They are nutritious alternatives to meat, fish and eggs, and play an important role in plant-based, vegetarian and vegan meals and diets.” There’s an awesome ready reckoner for nuts available from Nuts for Life that lists all the different nuts and the levels of nutrients each of them contains per 100g. It’s one of my favourite resources that I give to clients to help them understand more about the food they’re eating.

Further on the topic of helping with cholesterol, the guidelines say, “Nut consumption provides benefits by enhancing anti-inflammatory processes and lowering serum cholesterol possibly due to the presence of phytosterols, which reduce cholesterol re-absorption  and/or the effects of shifting dietary fat quality, notably replacing saturated with unsaturated fat.

Nut consumption is also associated with increased levels of adiponectin, which has anti-inflammatory and anti-atherogenic properties. Early work suggests that the delivery of components such as tocopherols and phenolic acids may help to reduce lipid peroxidation and oxidative DNA damage, and there is some indication that walnuts with a relatively high content of the amino acid L-arginine may have an effect on vasodilation through nitrous oxide pathways.

Other nuts are also significant sources of arginine. Proposed mechanisms for effects on weight control include increased satiety, increased faecal fat excretion, increased thermogenesis and increased fat oxidation.”

Pretty impressive facts to encourage nut consumption I’d say!

The guidelines advice for pregnant women and young children

It’s also important to note that “Nuts are a problem for small children as their size and consistency increases the risk of inhalation and choking. For this reason, they should not be given to children aged less than 3 years.” And that, “Pregnant and breastfeeding women do not need to avoid consuming nuts for fear of causing an allergic reaction in their babies. Only women who are allergic to these foods themselves need to avoid them.”

On the topic of improving insulin sensitivity, it’s a little complicated to explain in depth at this point other than to say it’s related to evidence about increased amounts of the anti-inflammatory mono-unsaturated fats in nuts that reduce inflammatory processes in the body, thereby allowing improved insulin sensitivity combined with lowering the GI of other carbs and increased satiety leading to weight loss. I have lots of research papers on the topic if you’d like to learn more – perhaps improving insulin sensitivity could be the topic of a whole blog one day? Please let me know if you’re interested and I’ll add it to my list! 🙂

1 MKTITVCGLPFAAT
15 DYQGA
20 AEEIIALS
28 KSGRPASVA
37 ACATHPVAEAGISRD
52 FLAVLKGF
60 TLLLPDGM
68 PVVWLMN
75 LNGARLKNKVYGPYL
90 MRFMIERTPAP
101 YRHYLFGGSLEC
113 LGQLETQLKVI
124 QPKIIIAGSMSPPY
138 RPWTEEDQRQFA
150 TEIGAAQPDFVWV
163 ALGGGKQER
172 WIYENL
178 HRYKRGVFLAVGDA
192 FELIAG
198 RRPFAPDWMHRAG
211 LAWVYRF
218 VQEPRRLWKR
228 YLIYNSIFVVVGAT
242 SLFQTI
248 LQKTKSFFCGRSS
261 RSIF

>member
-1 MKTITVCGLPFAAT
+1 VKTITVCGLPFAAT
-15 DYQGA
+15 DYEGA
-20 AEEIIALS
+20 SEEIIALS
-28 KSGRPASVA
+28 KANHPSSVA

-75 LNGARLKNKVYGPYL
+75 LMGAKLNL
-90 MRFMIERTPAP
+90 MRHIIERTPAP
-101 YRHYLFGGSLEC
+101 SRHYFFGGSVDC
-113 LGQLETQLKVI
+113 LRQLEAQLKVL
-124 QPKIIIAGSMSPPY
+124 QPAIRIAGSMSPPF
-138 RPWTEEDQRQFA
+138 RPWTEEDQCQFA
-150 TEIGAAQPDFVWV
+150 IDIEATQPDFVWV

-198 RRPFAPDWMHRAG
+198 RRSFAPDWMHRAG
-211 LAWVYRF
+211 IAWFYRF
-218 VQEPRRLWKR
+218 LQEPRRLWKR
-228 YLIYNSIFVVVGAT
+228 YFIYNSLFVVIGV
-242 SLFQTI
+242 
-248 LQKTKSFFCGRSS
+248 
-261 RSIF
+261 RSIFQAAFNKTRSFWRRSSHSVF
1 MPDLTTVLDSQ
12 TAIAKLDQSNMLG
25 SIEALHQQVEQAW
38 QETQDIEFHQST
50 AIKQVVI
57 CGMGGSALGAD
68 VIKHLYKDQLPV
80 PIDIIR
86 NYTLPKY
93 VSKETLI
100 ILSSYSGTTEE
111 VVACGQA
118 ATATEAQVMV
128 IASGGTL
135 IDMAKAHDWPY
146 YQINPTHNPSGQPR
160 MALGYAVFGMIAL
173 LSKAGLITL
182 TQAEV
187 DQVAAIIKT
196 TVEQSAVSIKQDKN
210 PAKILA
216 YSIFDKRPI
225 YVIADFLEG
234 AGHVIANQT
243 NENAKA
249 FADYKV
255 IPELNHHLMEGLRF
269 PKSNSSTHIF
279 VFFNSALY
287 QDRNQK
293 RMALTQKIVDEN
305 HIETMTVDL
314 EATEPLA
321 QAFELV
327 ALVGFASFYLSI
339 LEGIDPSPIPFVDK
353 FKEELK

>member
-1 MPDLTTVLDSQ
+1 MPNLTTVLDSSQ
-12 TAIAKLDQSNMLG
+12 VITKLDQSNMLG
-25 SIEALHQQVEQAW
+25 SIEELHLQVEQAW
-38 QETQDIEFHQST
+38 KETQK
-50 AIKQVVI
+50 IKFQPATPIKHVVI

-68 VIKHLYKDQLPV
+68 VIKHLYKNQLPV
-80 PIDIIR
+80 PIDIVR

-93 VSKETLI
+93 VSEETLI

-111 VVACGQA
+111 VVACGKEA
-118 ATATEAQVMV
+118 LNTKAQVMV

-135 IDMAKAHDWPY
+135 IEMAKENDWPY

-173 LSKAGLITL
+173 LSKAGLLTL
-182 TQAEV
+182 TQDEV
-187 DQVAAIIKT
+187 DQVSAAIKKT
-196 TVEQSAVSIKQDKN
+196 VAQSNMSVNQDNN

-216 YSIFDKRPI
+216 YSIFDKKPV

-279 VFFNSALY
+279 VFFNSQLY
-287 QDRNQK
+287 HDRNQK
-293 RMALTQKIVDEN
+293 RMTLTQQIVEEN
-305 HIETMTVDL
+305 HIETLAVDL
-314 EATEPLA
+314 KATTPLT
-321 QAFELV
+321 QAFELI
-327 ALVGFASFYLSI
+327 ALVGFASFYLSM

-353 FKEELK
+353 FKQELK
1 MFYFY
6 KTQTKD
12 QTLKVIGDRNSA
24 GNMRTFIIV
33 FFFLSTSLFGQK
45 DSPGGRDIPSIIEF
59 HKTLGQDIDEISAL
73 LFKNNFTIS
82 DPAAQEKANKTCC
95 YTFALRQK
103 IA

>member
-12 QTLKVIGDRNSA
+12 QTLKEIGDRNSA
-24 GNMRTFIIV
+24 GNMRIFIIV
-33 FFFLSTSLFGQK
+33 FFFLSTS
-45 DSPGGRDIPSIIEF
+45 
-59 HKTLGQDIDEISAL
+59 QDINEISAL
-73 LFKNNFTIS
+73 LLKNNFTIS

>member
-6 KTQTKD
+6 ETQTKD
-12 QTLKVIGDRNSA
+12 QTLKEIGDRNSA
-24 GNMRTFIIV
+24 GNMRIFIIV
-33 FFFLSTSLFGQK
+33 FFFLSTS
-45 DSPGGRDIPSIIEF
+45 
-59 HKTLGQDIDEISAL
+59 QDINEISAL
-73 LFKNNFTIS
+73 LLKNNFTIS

Specifically related to Lisa Yates’ points about how they related to us with diabetes, Nuts for Life offers a free downloadable fact sheet entitled, ‘Nuts and Diabetes’ where you can read more at your leisure.  They also have many other fact sheets and resources, as well as some delicious recipes. It’s definitely a site worth bookmarking as Lisa advised me this week that there are some great additions to it on their way in the near future.

Other good nut recipes sites include the Australian Healthy Food Guide and but please remember that not all the recipes will be suitable for us with diabetes, so choose carefully.

There’s a FAQ page on the Nutrition Australia site that you may also like to view that includes some other interesting points that I haven’t gone into here.

Remember that it’s a good idea to check with your Accredited Practising Dietitian before making changes to your diet and to learn what the right amount of nuts for you personally is, and it’s good to go armed with some factual information. You can find an APD near you via the Dietitian’s Association of Australia website

Wishing you improved D-health!  Please let me know if you have any questions as usual, and I would love to hear how you include nuts in your day!  Sally 🙂

Sally is owner of her private practice (Marchini Nutrition), and has had type 1 diabetes for close to 40 years and coeliac disease for many years too.